Sometimes a bereaved grandmother will try to "shut down" her daughter's grief - an indication about her own feelings about the power of grief and the fact that women are vulnerable to suffer losses like stillbirth.
The Grieving Family - Families need a chance to grieve separately as well as together. Some researchers have noted that when one person does a lot of "grief work" on his/her own, the family system can be thrown out of balance. Families need some time to grieve in privacy-some time and space to process their loss without a constant stampede of visitors. This needs to be balanced with the need for care and support from the community. Maybe we need to think about having a "familymoon" whenever there is a milestone event in our family's lives - kind of like the "honeymoon" or the "babymoon". First-time parents who experience a stillbirth may not have their support networks in place. They may be new to a community. It is particularly important for friends, family members, and health care professionals working with these parents to help them to tap into both formal and informal supports in the community. Sexual intimacy will provide comfort to some couples, allow others to express affection, and act as a painful reminder of the loss to others (1995 study, Child Bereavement Trust, UK).
The Unholy Trio: Grief, Trauma, and Guilt - Trauma can freeze or delay grief, but it doesn't make grief go away. Grief is like the world's most persistent debt collector. It doesn't give up easily. Complicated grief is believed to occur in 21% of cases of perinatal bereavement. The loss of one or more multiples can take a particularly long time for a parent to process. One study found that it took parents three to five years to be able to incorporate their loss without significant sadness or depression. Part of the challenge is having the language to label surviving children (e.g., two surviving triplets are not twins). Dealing with guilt (in most cases, unwarranted guilt) and regret about difficult decisions that were made with regard to their baby's stillbirth only adds to the pain.
Pregnancy After a Loss - Parents need to be empowered to make their pregnancy decisions on their own timeline. They already feel like they have lost so much power over what has happened to them. Mothers who conceive quickly may have a tendency to believe that the new baby will help to repair a lot of the expectations lost with the previous baby's death. Moms who are due around the time of their previous baby's anniversary are at particular risk of experiencing such feelings. (1995 study, Child Bereavement Trust, UK) Other studies suggest that getting pregnant right away may allow grief feelings to begin to dissipate sooner. Guarded emotions, heightened anxiety, a tendency to mark off time by waiting for particular pregnancy milestones to come and go, and a need to seek out or avoid particular behaviours are common ways of coping with pregnancy after a loss. (Syracuse University, 1999) Support groups can be very helpful in providing support to women going through pregnancy after a loss. It helps them to recognize that others are going through the same experience, remember the babies who have died, learn new coping skills, and begin to relate to their living babies. Bereaved parents who subsequently give birth need to consider the place of the stillborn child in the family and the relationship of the children who were born before the stillborn child to those who arrive afterward.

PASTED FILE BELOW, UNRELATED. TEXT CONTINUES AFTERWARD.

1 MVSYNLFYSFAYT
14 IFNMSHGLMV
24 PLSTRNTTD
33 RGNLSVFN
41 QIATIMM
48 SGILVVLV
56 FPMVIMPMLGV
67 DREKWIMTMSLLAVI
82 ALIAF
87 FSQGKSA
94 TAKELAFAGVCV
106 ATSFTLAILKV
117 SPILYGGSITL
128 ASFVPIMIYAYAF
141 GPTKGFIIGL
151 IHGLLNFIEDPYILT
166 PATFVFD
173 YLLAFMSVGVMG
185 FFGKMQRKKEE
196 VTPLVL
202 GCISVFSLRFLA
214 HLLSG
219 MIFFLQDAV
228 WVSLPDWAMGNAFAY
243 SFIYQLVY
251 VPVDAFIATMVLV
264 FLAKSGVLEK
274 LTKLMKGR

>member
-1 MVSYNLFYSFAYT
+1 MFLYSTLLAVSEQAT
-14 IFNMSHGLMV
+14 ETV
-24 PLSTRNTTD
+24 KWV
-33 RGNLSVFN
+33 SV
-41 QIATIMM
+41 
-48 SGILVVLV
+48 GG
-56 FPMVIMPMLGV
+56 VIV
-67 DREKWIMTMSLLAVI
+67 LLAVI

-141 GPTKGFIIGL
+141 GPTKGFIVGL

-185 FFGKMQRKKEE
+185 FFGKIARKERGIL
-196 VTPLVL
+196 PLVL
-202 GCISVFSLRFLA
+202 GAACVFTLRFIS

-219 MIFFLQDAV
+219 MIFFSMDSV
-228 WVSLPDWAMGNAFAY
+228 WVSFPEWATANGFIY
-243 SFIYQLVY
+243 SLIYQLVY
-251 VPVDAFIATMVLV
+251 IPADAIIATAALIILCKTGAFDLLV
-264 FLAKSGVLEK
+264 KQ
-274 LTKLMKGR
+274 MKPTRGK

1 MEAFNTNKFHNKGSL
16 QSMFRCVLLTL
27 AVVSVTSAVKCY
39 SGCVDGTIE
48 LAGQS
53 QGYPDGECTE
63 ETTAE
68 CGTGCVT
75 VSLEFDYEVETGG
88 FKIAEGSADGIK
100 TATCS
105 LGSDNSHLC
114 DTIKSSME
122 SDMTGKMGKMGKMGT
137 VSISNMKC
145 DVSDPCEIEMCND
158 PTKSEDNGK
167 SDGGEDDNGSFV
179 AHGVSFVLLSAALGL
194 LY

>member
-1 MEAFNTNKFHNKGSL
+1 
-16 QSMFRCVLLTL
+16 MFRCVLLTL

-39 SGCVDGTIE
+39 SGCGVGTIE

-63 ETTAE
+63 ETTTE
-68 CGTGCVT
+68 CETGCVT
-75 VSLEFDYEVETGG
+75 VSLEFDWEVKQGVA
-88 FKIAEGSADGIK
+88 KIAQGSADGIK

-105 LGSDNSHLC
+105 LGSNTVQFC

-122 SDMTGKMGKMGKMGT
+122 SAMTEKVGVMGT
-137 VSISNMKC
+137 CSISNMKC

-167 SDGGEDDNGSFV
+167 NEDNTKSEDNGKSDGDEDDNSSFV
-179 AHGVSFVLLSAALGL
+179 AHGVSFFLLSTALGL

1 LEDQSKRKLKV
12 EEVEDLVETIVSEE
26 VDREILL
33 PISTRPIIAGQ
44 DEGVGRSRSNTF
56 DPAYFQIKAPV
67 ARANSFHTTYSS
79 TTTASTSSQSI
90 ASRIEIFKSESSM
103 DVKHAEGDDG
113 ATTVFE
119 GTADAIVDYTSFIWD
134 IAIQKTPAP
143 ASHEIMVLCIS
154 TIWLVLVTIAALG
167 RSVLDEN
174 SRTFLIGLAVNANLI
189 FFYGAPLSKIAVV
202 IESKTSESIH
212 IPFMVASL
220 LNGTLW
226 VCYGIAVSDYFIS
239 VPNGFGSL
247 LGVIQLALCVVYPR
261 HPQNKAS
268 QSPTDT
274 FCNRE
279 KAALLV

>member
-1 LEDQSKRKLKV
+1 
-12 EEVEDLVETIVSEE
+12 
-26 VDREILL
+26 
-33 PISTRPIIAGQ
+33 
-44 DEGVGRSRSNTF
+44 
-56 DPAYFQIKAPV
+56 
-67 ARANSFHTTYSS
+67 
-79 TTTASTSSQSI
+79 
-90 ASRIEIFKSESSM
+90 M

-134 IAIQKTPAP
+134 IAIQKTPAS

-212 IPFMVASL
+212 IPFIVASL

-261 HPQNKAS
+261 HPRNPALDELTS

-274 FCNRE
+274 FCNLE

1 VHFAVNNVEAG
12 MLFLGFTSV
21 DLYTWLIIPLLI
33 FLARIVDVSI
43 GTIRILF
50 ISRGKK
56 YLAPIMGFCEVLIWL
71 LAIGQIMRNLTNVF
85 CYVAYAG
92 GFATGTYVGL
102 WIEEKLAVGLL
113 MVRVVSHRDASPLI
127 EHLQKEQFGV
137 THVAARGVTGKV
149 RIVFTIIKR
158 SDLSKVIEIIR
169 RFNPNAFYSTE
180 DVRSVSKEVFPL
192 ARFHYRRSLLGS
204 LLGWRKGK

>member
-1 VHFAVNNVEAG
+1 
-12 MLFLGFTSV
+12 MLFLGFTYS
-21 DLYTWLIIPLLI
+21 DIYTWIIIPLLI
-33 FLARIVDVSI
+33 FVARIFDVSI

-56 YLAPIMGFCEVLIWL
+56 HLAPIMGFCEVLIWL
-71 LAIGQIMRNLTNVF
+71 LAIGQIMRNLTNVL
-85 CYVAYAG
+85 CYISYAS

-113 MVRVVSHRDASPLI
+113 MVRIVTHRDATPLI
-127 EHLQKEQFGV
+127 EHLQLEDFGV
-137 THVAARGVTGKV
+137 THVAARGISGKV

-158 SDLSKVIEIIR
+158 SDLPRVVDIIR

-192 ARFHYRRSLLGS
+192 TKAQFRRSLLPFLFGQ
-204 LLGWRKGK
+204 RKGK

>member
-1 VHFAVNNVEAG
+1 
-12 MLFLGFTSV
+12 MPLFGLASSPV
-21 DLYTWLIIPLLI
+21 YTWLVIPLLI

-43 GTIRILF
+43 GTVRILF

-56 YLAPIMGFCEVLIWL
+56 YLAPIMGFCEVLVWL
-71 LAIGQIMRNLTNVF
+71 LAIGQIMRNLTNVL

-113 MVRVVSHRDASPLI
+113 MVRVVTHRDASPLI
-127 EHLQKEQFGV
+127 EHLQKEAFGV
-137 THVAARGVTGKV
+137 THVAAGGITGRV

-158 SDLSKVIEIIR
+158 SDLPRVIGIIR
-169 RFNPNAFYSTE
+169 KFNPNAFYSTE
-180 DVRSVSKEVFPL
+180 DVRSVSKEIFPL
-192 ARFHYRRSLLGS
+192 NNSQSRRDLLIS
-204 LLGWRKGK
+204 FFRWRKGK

Fumbling Towards the New Normal
Adrift and lost
A life in which the reality of your loss is now part of your daily landscape.
Having your faith in the universe shattered.
Feeling like an outsider-like a person who has seen too much of life and death.
Belonging to a "club" which you never wanted to join - and losing some friends because you belong to a "club" that frightens them.
Finding your way
Feeling okay about life in the present.
Beginning to feel hopeful about the future.
Having the energy and the courage to invest in relationships with others and activities that you find meaningful.
Being tuned into the needs of your living children and being capable of responding like the loving, caring parent that you so want to be
Feeling physically and emotionally well
Being able to consider another pregnancy without becoming extremely distressed (assuming another pregnancy is desired and/or an option).
Finding new meaning in life that includes a desire to find meaning in your baby's death and a new appreciation for the value and uniqueness of life. A study by researchers at Millersville, Pennsylvania (2001) found that the majority of parents describe their child's death as precipitating a crisis in meaning that resulted in stronger connections with other people, desire to engage in activities that would give their child's life and death meaning, enriched beliefs/values, personal growth, and feelings of connection with the child who had died.
There is no statute of limitations on grief. It's a matter of learning to live with grief.